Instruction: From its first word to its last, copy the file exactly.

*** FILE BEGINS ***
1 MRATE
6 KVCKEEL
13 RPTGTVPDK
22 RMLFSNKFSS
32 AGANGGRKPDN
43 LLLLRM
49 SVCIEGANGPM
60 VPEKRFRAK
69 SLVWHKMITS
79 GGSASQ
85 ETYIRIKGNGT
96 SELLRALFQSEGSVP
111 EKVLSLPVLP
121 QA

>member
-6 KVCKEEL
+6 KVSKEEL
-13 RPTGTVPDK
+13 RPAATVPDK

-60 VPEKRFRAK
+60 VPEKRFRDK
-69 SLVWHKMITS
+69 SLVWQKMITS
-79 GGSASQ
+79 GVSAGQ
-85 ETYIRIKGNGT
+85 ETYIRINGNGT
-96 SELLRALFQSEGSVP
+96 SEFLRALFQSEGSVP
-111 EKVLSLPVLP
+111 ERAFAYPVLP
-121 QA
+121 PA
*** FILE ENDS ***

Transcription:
1 MRATE
6 KVCKEEL
13 RPTGTVPDK
22 RMLFSNKFSS
32 AGANGGRKPDN
43 LLLLRM
49 SVCIEGANGPM
60 VPEKRFRAK
69 SLVWHKMITS
79 GGSASQ
85 ETYIRIKGNGT
96 SELLRALFQSEGSVP
111 EKVLSLPVLP
121 QA

>member
-6 KVCKEEL
+6 KVSKEEL
-13 RPTGTVPDK
+13 RPAATVPDK

-60 VPEKRFRAK
+60 VPEKRFRDK
-69 SLVWHKMITS
+69 SLVWQKMITS
-79 GGSASQ
+79 GVSAGQ
-85 ETYIRIKGNGT
+85 ETYIRINGNGT
-96 SELLRALFQSEGSVP
+96 SEFLRALFQSEGSVP
-111 EKVLSLPVLP
+111 ERAFAYPVLP
-121 QA
+121 PA